Ancient Monuments

History on the Ground

This site is entirely user-supported. See how you can help.

Stac Dhomnuill Chaim, fortified promontory, Mangersta

A Scheduled Monument in Sgir'Uige agus Ceann a Tuath nan Loch, Na h-Eileanan Siar

We don't have any photos of this monument yet. Why don't you be the first to send us one?

Upload Photo »

Approximate Location Map
Large Map »

If Google Street View is available, the image is from the best available vantage point looking, if possible, towards the location of the monument. Where it is not available, the satellite view is shown instead.


Latitude: 58.1707 / 58°10'14"N

Longitude: -7.0997 / 7°5'58"W

OS Eastings: 100262

OS Northings: 931553

OS Grid: NB002315

Mapcode National: GBR 87V4.4W7

Mapcode Global: WGW0J.XWCM

Entry Name: Stac Dhomnuill Chaim, fortified promontory, Mangersta

Scheduled Date: 9 March 1992

Source: Historic Environment Scotland

Source ID: SM5327

Schedule Class: Cultural

Category: Secular: fort (non-prehistoric)

Location: Uig

County: Na h-Eileanan Siar

Electoral Ward: Sgir'Uige agus Ceann a Tuath nan Loch

Traditional County: Ross-shire


The monument consists of a naturally fortified rock stack utilised as a refuge in the early 17th century by the Uig warrior, Donald Cam Macaulay. The rock is called Stac Dhomnaill Chaim. The promontory is c.30m high. The summit, under 15m long, supports the footings of a dwelling orientated SW-NE, measuring 5.5m by 3m. The site is approached by descending into a deep ravine which connects with the promontory by a narrow neck of land which is defended by a wall 1.5m thick.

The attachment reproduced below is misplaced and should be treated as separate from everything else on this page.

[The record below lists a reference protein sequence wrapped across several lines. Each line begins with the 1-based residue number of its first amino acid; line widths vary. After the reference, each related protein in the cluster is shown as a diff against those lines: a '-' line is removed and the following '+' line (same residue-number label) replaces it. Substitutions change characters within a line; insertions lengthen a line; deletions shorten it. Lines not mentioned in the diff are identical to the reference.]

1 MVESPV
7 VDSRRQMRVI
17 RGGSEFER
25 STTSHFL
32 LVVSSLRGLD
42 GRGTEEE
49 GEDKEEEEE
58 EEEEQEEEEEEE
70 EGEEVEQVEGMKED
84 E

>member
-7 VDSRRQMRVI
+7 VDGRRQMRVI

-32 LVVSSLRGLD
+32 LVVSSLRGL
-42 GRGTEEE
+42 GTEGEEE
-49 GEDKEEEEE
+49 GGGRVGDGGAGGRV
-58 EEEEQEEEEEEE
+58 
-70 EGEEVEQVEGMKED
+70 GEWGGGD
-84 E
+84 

On the mainland cliff between the stack and a rocky outcrop is an artificial gathering of boulders arranged in a circle. The diameter is approximately 4m. The area to be scheduled is irregular and measures a maximum of 200m NE-SW by 100m NW-SE to include the fortified promontory, the dwelling and the boulder feature, as shown in red on the accompanying map.

Source: Historic Environment Scotland

Statement of Scheduling

The monument is of national importance because it is a significant field monument and a site that is of considerable interest to scholars of local tradition and late Scottish Medieval history. The area may also contain evidence of earlier prehistoric occupation.

Source: Historic Environment Scotland



RCAHMS records the monument as NB 03 SW 1.

Source: Historic Environment Scotland

Other nearby scheduled monuments is an independent online resource and is not associated with any government department. All government data published here is used under licence. Please do not contact for any queries related to any individual ancient or schedued monument, planning permission related to scheduled monuments or the scheduling process itself. is a Good Stuff website.